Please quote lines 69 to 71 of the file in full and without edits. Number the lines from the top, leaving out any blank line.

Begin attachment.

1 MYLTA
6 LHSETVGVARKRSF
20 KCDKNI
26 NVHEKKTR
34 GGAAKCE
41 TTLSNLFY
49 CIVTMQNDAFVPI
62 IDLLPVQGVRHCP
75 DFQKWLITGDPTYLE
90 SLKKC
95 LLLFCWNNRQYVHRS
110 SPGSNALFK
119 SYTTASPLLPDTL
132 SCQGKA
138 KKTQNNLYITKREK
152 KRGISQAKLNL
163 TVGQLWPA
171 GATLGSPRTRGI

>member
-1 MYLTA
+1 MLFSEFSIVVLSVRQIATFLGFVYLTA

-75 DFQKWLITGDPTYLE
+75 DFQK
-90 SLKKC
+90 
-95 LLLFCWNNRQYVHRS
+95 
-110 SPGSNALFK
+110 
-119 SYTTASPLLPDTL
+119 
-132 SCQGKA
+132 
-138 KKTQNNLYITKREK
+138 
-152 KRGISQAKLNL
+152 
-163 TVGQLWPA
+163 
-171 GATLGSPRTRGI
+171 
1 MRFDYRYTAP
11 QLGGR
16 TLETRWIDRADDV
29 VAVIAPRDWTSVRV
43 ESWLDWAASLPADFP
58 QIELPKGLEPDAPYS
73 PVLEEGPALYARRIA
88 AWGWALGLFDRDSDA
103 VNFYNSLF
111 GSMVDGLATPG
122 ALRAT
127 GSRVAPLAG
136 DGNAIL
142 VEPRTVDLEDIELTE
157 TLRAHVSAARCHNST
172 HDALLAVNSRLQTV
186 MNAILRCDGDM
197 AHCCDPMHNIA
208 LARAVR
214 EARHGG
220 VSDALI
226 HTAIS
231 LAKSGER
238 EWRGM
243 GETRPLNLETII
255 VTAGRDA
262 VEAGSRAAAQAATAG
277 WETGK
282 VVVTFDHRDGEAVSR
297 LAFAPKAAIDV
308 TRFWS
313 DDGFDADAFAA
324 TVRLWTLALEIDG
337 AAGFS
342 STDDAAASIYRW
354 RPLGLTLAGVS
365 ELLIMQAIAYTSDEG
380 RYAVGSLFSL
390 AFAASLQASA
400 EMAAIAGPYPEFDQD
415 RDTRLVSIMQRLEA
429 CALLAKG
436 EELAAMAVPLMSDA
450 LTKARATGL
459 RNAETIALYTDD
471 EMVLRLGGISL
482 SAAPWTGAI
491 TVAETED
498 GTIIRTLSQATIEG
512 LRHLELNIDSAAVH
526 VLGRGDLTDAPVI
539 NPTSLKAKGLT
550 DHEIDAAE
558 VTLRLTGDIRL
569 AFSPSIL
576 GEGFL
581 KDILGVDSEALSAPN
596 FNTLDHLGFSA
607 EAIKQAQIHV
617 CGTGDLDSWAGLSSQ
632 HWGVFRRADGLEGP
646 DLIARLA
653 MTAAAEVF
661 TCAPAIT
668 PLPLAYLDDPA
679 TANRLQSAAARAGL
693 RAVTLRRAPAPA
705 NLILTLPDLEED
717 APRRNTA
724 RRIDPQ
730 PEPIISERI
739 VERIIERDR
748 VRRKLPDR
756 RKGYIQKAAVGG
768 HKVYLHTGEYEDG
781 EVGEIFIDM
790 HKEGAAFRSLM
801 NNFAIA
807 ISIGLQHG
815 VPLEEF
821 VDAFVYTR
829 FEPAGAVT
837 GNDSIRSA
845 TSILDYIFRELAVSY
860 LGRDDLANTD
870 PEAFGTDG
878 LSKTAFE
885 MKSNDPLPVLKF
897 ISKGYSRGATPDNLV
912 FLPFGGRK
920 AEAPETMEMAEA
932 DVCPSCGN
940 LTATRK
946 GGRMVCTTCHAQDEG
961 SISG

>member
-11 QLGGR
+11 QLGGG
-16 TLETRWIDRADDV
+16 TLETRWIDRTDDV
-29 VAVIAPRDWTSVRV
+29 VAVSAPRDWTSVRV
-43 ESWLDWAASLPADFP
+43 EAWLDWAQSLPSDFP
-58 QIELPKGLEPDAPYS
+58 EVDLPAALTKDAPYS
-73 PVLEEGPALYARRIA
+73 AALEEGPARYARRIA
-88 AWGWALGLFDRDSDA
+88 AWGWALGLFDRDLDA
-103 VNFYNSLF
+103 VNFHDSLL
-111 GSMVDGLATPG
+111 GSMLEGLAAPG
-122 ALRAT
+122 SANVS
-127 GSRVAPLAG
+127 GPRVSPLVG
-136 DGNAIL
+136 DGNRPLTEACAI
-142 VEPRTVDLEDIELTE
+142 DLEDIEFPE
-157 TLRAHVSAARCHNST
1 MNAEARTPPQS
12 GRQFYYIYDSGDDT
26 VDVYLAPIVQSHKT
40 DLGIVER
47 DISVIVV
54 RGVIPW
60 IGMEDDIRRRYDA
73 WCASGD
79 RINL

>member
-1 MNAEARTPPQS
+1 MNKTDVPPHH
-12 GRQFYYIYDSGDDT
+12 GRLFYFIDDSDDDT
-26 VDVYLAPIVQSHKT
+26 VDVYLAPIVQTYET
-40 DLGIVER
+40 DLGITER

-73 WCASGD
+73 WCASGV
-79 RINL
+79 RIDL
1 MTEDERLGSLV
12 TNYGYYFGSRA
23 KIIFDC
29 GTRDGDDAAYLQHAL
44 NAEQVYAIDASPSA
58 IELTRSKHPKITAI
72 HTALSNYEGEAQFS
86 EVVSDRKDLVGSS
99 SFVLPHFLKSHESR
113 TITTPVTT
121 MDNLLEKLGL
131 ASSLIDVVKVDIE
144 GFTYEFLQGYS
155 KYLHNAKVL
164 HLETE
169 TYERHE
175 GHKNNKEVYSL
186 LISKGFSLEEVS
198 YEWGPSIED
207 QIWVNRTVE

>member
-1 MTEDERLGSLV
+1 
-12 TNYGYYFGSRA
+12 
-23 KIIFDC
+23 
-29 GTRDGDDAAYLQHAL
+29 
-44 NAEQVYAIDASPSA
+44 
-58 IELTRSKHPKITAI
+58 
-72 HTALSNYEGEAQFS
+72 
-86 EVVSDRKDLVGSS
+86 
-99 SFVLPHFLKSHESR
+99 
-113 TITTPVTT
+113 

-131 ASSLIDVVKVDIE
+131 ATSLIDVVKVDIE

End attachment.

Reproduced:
277 WETGK
282 VVVTFDHRDGEAVSR
297 LAFAPKAAIDV